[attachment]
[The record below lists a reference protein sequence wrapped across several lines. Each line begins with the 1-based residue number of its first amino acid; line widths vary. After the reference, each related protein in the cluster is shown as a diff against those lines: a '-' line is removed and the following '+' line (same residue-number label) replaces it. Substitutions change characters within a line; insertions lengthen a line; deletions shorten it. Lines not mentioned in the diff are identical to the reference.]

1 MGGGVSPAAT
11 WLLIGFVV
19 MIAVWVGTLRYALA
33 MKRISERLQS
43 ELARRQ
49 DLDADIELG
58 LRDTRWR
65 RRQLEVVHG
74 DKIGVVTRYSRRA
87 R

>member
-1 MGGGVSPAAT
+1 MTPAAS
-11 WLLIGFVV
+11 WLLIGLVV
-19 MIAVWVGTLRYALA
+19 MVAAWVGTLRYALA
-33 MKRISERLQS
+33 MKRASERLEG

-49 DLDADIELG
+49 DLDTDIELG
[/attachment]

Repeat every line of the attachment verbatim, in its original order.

[The record below lists a reference protein sequence wrapped across several lines. Each line begins with the 1-based residue number of its first amino acid; line widths vary. After the reference, each related protein in the cluster is shown as a diff against those lines: a '-' line is removed and the following '+' line (same residue-number label) replaces it. Substitutions change characters within a line; insertions lengthen a line; deletions shorten it. Lines not mentioned in the diff are identical to the reference.]

1 MGGGVSPAAT
11 WLLIGFVV
19 MIAVWVGTLRYALA
33 MKRISERLQS
43 ELARRQ
49 DLDADIELG
58 LRDTRWR
65 RRQLEVVHG
74 DKIGVVTRYSRRA
87 R

>member
-1 MGGGVSPAAT
+1 MTPAAS
-11 WLLIGFVV
+11 WLLIGLVV
-19 MIAVWVGTLRYALA
+19 MVAAWVGTLRYALA
-33 MKRISERLQS
+33 MKRASERLEG

-49 DLDADIELG
+49 DLDTDIELG